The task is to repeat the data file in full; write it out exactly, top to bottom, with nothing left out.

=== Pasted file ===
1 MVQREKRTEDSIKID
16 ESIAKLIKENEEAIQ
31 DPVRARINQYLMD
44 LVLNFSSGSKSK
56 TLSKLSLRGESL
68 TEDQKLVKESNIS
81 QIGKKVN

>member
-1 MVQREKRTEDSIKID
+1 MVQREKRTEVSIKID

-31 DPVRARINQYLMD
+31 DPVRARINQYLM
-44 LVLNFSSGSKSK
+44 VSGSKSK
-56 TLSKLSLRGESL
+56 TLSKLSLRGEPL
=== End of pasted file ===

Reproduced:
1 MVQREKRTEDSIKID
16 ESIAKLIKENEEAIQ
31 DPVRARINQYLMD
44 LVLNFSSGSKSK
56 TLSKLSLRGESL
68 TEDQKLVKESNIS
81 QIGKKVN

>member
-1 MVQREKRTEDSIKID
+1 MVQREKRTEVSIKID

-31 DPVRARINQYLMD
+31 DPVRARINQYLM
-44 LVLNFSSGSKSK
+44 VSGSKSK
-56 TLSKLSLRGESL
+56 TLSKLSLRGEPL